2012 Prediction: Reflex Systems

Aaron Bawcom (Profile)
Thursday, December 8th 2011

The Application Friendly Cloud – Getting from First Date to Long-Term Bliss

Relationships usually start pretty well. In the beginning, everyone is on their best behavior and will go out of their way to make things easy for one another. Then, around the third date, you find out about that particular medical condition or what colors will be used in the wedding. Just like people, the courtship between our beloved applications and "The Cloud" has started off showing great promise. The cost of running our applications has decreased, our applications are magically up to date whenever we use them. And if that server hardware dies you are not getting calls at 3AM to deal with it.

But now that applications and the Cloud have been going steady for a bit, we are starting to discover where there is room for improvement in the relationship. First, applications love API's. SDK's, SOAP, REST, code libraries, messages, etc. are how applications interface with the environments they run in. So the hip applications for the Cloud take advantage of the API's that are offered by Cloud vendors. The problem with this approach is that adding a specific Cloud vendor's API to your app is like writing a web application that only works with one web browser. Yes different Cloud vendors have similarities but the application bears the burden of supporting each Cloud vendor.

In addition to using Cloud API's, modern applications need deep granularity, visibility and control of the environments they run in. Applications thrive on simple, well-defined, programmatic access to the services they consume. Applications also use low-level resources such as memory, processing, and disks or higher level services such as databases, component software, networking, load balancing, disaster recovery, high availability, application performance data, or security. Each type of service can be offered in 20 different flavors by 20 different vendors, and to further complicate things, each one of these combinations may be delivered by each Cloud vendor in a different delivery model (think SOAP, REST, XML, Json, etc.)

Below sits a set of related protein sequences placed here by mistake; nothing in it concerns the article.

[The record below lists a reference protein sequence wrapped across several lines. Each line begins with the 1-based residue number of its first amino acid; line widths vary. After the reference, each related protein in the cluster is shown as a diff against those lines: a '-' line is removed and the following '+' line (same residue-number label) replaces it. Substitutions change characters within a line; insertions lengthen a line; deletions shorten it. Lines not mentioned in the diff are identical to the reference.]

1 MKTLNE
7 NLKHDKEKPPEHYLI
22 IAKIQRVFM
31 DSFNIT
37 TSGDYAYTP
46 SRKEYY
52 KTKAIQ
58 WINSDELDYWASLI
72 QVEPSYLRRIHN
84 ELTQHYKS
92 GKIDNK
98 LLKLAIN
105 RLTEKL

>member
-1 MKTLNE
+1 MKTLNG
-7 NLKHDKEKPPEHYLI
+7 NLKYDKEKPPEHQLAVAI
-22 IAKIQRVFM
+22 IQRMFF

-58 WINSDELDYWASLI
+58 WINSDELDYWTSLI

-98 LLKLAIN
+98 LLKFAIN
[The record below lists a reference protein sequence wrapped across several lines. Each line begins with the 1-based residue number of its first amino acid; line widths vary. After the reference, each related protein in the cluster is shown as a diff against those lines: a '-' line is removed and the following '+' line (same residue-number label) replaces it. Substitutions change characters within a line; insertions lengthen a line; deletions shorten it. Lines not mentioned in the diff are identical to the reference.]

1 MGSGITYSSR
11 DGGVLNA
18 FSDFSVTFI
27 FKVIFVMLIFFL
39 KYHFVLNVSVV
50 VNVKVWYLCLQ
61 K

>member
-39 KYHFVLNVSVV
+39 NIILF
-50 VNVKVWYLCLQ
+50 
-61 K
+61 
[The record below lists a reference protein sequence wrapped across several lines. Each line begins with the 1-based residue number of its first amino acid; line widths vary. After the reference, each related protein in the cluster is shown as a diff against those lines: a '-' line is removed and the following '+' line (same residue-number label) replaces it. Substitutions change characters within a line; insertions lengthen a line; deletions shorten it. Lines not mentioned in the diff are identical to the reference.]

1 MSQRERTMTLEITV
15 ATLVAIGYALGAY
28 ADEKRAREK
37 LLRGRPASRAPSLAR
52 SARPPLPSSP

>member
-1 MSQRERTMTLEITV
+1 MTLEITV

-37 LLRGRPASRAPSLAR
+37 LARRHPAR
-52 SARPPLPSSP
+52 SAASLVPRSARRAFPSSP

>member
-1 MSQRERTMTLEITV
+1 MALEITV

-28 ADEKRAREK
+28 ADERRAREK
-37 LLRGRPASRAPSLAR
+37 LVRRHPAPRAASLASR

One answer for these problems is the concept of a Cloud broker or proxy. This "middleman" approach does offer some advantages but it is another moving part between the application and the actual Cloud which must be maintained and diagnosed if something goes wrong. These types of services will continue to grow, but there may be other approaches that gain more steam.

So if we do a relationship check, applications want more services that are easier to consume in standard ways and Clouds want to provide more services that make it simpler for applications to run on them.

One of the best ways to forecast the future is to look at the past. The good news is that these types of relationship problems have happened before and some great solutions emerged to solve them. In the 1970's, the industry struggled with the challenge of storing and retrieving data. Vendors had specific API's for their products that provided generally the same capabilities but each vendor offered different features and the delivery of those features via input/output were different as well. What emerged as a solution was a domain specific language for queuing and modifying data called SQL. Using a language to describe the storage and querying of data made it possible for databases to offer a simple well defined interface to applications. Each vendor backed the language with their own special sauce and the end result was that applications could use a single centralized language which made it easier to switch from one database to another.